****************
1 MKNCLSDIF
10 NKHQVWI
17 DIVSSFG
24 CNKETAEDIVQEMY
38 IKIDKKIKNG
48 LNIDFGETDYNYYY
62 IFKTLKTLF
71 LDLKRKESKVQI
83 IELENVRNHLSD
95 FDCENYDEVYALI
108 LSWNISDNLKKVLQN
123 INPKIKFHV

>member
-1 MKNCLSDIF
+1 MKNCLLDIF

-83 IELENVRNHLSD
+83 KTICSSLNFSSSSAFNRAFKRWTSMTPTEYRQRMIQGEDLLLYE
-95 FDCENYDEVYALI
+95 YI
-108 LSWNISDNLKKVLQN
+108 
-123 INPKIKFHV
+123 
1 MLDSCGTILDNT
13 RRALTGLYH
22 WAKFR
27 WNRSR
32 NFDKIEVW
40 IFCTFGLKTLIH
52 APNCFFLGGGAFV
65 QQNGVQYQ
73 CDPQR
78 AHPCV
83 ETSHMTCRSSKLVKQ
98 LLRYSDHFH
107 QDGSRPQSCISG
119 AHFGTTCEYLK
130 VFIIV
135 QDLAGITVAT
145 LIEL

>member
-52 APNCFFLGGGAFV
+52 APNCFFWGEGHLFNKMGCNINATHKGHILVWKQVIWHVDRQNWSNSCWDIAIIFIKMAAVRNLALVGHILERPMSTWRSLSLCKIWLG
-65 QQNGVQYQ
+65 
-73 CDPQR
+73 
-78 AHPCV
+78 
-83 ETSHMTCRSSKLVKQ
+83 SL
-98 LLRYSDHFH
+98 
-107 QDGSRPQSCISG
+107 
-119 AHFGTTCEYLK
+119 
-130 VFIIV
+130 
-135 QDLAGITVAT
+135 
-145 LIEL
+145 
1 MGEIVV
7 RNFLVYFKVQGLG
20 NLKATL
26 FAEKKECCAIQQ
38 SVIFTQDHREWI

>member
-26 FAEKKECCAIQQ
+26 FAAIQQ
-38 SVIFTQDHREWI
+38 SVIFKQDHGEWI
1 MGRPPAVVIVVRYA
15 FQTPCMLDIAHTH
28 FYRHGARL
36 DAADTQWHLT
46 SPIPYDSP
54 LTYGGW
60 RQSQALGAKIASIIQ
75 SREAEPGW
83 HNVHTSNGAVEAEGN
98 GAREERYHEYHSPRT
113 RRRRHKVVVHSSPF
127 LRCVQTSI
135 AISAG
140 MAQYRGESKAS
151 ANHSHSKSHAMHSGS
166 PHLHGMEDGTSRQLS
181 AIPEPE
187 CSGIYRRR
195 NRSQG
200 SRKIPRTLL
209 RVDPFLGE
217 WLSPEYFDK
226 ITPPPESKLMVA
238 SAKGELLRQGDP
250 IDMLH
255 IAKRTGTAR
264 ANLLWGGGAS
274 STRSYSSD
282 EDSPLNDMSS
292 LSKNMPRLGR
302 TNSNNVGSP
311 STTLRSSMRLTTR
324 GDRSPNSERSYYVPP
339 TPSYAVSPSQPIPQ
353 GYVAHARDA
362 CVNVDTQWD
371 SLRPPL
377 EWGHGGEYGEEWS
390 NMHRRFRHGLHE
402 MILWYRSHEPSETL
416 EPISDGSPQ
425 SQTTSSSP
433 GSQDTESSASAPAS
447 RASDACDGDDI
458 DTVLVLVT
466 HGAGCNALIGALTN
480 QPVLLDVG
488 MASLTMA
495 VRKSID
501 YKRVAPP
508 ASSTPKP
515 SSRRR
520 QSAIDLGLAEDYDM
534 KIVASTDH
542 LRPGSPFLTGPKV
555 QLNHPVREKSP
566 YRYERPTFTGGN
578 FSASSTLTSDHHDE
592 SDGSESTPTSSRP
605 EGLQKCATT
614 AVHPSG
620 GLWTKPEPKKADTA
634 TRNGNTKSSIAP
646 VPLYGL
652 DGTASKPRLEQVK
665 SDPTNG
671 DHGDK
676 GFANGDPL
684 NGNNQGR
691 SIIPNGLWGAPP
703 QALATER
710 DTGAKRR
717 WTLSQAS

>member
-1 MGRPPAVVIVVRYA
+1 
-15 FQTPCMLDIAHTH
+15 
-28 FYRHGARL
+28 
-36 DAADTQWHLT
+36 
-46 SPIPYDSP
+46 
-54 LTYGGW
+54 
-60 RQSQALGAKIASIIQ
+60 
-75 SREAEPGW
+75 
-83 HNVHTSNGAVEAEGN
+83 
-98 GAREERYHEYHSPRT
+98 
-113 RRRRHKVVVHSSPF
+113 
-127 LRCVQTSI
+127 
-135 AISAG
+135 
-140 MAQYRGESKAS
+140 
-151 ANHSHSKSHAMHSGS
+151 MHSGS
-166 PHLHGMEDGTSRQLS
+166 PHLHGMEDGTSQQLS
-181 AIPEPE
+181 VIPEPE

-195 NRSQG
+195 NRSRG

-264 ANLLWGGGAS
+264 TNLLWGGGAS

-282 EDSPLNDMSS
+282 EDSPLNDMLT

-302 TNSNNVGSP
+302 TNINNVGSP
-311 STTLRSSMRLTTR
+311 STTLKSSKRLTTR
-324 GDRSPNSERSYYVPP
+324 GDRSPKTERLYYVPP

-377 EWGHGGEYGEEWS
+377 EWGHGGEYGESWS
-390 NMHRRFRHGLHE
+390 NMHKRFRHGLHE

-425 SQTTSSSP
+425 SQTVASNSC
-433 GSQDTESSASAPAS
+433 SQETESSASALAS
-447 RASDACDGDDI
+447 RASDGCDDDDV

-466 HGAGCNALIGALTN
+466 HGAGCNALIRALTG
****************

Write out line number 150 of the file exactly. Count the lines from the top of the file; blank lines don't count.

-15 FQTPCMLDIAHTH